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HomeSportsSoccerWoeful funding for women's soccer around the world is a disgrace

Woeful funding for women’s soccer around the world is a disgrace

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This is a column by Shireen Ahmed, who writes opinion for CBC Sports. For more information about CBC’s Opinion section, please see the FAQ.

The popularity of women’s soccer is on the rise. It continues to break records on a global scale, whether it is more than one million tickets sold for next month’s Women’s World Cup in Australia and New Zealand, or the amount of fans in stadiums across the U.S.A and Europe watching league finals. There is also an increase of pay by FIFA for women footballers and a commitment to equalizing prize money for men and women in the next few years.

This is important because FIFPRO, an organization which advocates for players around the world, came out with a report that showed of 362 women players surveyed, 29 per cent were not paid for World Cup qualification matches, 54 per cent did not get a pre-tournament medical exam and, perhaps most alarming, 66 per cent had to take leave (many unpaid) from their jobs. The path to Women’s World Cup glory needs to be leveled. 

Last week, news broke that the Canadian women’s team wanted an agreement with Canada Soccer for proper remuneration before departing Australia this week ahead of the Women’s World Cup. As of June 28, there has been no announcement of a deal.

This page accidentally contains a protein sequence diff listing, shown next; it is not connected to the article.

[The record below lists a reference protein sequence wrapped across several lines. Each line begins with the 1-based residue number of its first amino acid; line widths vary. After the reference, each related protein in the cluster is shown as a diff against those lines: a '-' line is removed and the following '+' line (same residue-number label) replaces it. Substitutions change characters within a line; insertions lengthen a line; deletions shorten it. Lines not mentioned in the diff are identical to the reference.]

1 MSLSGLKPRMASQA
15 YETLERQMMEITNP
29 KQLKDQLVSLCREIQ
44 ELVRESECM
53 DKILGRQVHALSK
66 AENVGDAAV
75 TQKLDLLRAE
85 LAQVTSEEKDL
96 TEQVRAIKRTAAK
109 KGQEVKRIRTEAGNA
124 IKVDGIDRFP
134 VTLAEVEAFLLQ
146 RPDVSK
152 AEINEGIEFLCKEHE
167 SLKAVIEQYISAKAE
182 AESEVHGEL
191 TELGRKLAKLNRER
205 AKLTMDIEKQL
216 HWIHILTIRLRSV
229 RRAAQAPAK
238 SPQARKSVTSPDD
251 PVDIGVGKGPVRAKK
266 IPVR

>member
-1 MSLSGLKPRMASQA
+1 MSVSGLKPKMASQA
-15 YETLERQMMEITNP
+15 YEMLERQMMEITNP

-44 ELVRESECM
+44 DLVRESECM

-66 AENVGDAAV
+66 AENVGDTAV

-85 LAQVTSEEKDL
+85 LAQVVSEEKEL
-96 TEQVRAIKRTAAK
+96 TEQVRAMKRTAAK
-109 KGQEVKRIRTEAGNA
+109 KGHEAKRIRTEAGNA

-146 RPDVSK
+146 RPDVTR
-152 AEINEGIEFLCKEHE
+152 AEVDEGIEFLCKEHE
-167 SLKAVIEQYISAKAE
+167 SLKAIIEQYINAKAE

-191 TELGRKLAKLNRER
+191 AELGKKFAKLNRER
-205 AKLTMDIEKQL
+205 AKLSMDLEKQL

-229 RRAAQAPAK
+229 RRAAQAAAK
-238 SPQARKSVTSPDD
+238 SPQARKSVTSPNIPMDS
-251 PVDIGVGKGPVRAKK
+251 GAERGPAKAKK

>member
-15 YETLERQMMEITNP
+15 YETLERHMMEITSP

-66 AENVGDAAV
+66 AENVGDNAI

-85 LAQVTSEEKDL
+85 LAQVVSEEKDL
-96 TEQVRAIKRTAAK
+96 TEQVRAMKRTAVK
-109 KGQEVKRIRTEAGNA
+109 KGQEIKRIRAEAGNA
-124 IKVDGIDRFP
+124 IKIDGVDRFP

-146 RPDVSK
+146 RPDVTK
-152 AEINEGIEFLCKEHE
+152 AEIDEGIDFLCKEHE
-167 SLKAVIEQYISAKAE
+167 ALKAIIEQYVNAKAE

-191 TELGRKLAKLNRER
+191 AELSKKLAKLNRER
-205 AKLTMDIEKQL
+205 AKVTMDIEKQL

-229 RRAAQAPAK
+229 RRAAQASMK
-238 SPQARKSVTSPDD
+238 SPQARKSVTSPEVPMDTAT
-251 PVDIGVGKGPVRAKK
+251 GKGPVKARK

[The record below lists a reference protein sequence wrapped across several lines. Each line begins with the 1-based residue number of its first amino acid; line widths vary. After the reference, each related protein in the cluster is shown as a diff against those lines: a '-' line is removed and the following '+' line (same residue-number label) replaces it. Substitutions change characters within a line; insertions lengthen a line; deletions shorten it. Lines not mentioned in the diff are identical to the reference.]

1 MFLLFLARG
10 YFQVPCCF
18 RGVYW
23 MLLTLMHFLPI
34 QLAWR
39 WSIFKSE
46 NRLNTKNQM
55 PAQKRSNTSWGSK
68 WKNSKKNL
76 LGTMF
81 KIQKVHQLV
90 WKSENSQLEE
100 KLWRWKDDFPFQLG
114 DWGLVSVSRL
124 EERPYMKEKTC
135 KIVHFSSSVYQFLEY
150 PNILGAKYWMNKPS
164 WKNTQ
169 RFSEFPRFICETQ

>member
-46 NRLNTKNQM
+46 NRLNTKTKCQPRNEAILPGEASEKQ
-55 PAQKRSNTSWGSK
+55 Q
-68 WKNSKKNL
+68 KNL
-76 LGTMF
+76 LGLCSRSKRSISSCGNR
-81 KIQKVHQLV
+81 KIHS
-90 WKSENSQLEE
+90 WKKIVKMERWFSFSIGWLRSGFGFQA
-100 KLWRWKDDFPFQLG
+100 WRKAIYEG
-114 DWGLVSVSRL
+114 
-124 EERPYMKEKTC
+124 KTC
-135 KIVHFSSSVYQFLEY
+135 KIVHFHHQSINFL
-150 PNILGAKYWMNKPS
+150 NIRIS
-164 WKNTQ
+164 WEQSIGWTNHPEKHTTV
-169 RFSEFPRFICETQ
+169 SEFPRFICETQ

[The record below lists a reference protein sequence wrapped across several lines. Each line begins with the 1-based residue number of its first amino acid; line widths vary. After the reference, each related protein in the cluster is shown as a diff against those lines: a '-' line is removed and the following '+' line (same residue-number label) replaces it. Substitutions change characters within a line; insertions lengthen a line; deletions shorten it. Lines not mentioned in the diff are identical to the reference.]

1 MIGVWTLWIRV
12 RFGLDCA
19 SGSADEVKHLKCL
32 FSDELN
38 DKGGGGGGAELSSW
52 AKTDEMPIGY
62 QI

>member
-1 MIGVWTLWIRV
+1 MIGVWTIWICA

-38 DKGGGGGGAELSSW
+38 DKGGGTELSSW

Jason deVos, secretary general of Canada Soccer, told TSN this week the organization might have to explore bankruptcy, before backtracking on this comments with CBC Sports’ Devin Heroux, saying he was merely educating himself on the process and it was “not a strategy.”

DeVos is a former national team player, helped coach the women’s team at the Rio Olympics in 2016 and started his new position in May. I spoke with him a few weeks ago and he was hopeful about rebuilding relationships with the national teams. But these recent details about the finances seem dire. And money is a large part of re-establishing trust with the women’s team. 

It’s hard to see our national soccer federation in this situation, particularly a few weeks from the start of the most important tournament in women’s soccer. Canada will be competing in Group B, the so-called “Group of Death” with Nigeria, Ireland and host Australia, of which only two will advance to the knockout rounds.

Kate McCabe, a top player with Arsenal women’s team and captain of Ireland, said recently that she believes Canada is going to be very difficult to beat in their Group B. 

WATCH | Can Canada make it out of the ‘Group of Death?’:

Can Canada make it out of the group of death in the Women’s World Cup? | Soccer North

Host Andi Petrillo and CBC’s Shireen Ahmed play a game called ‘Something, Nothing, and Everything’ and discuss Canada’s young emerging talent who could play a huge role in the FIFA Women’s World Cup.

Canada, however, is not alone among women’s national teams struggling with financial issues.